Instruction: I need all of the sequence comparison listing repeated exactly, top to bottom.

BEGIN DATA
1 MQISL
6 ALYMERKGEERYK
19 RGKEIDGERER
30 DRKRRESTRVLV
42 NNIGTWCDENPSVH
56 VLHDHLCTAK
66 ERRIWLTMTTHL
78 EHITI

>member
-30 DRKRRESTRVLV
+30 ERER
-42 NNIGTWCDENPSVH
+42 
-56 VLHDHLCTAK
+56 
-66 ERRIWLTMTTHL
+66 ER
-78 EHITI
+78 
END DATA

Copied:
1 MQISL
6 ALYMERKGEERYK
19 RGKEIDGERER
30 DRKRRESTRVLV
42 NNIGTWCDENPSVH
56 VLHDHLCTAK
66 ERRIWLTMTTHL
78 EHITI

>member
-30 DRKRRESTRVLV
+30 ERER
-42 NNIGTWCDENPSVH
+42 
-56 VLHDHLCTAK
+56 
-66 ERRIWLTMTTHL
+66 ER
-78 EHITI
+78 